3/11/2008

How to initialize a list when declaring it

With array, we can easily declare and initialize it at the same time:

String[] favorites = new String[] {"EJB", "JPA", "GlassFish"};
Or even simpler:
String[] favorites = {"EJB", "JPA", "GlassFish"};
We can do the same with a List using java.util.Arrays.asList method. For example:
package javahowto;

import java.util.Arrays;
import java.util.List;

public class ListTest {
public static final List<String> favorites =
Arrays.asList("EJB", "JPA", "GlassFish");

public static void main(String[] args){
System.out.println("favorites: " + favorites);
}
}

10 comments:

Robert J Miller said...

thanks!

CrAzYCakes said...

Why thanks!was looking for this

Jagat said...

Arrays.asList returns an immutable list. So you can't add any element to the list later.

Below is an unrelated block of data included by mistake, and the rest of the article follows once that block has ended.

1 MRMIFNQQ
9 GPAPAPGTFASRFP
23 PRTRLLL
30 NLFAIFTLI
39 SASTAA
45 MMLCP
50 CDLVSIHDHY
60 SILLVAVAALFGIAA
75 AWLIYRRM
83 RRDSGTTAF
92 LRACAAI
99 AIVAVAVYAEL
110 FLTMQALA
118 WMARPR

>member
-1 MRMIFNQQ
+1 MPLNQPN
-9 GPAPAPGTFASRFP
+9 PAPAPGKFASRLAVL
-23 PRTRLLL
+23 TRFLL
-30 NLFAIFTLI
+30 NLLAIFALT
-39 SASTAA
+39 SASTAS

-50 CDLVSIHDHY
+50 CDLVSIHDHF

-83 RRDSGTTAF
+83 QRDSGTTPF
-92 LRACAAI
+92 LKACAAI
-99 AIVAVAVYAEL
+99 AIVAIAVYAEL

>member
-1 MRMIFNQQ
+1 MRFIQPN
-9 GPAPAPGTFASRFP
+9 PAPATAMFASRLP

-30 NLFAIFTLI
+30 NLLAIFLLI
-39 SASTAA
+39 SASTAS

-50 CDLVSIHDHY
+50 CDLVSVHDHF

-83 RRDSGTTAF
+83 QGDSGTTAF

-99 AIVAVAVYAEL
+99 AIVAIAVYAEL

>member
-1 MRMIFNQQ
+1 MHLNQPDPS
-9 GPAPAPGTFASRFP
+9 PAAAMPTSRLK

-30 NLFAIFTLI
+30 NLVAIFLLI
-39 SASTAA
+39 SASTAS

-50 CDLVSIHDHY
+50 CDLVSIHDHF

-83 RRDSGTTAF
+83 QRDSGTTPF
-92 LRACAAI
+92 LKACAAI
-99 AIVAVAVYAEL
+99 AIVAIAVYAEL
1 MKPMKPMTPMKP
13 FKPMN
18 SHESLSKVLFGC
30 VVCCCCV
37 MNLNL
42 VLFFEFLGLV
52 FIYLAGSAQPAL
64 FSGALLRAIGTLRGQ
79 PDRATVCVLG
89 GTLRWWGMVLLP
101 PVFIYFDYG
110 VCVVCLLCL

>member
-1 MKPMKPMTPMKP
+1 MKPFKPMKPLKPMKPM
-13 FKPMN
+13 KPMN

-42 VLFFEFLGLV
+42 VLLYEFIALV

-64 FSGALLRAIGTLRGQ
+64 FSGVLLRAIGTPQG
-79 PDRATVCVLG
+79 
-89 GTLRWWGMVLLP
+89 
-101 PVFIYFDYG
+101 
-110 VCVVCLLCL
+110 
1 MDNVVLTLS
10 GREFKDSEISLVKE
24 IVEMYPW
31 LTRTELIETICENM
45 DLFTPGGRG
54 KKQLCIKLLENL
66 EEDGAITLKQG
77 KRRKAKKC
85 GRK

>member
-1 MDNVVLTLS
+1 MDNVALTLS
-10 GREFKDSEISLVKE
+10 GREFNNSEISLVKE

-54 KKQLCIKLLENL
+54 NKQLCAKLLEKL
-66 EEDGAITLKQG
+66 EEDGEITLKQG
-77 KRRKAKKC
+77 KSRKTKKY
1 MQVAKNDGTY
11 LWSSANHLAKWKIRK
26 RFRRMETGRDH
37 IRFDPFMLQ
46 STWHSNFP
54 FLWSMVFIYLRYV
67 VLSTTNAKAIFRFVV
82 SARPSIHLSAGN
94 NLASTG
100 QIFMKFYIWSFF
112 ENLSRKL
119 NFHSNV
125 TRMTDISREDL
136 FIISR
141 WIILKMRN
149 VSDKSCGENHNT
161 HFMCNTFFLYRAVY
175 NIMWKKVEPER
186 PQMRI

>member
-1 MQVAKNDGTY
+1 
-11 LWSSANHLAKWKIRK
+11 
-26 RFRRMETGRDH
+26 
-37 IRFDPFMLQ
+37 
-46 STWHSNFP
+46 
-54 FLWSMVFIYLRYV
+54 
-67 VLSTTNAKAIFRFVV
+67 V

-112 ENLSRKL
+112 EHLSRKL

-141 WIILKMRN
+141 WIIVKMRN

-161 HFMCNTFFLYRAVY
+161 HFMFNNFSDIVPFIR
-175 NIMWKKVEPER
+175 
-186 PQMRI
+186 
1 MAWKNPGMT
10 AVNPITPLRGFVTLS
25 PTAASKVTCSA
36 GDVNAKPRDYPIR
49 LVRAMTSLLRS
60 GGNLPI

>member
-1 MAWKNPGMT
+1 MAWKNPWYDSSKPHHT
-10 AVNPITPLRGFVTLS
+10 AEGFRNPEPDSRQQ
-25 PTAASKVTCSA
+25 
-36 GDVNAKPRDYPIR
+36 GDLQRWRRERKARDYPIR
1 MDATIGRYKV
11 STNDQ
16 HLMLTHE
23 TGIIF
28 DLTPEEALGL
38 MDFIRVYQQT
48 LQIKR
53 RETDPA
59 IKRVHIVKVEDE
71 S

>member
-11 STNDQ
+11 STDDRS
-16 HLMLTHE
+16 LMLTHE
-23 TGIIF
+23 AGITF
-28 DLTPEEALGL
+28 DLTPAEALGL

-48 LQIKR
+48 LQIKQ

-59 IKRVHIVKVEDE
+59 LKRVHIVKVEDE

Karola said...

Thanks, just what I needed to check against a list of constants.

Reece said...

Thank you, this is quite a good little gem I wasn't aware of!

Brian said...

[quote=Jagat]
Arrays.asList returns an immutable list. So you can't add any element to the list later.
[/quote]

While this is true, you can also pass the result of Arrays.asList() to the ArrayList constructor (or any other classes constructor that implements List). For example:

[code]
public static final List<String> favorites = new ArrayList<String>(Arrays.asList("EJB", "JPA", "Glassfish", "NetBeans"));

[/code]

Justin said...

Thanks for explaining it very well

Anonymous said...

Arrays.asList()

Not

Array.asList()

Daniel said...

Thank you!

Anna said...

Great and Useful Article.

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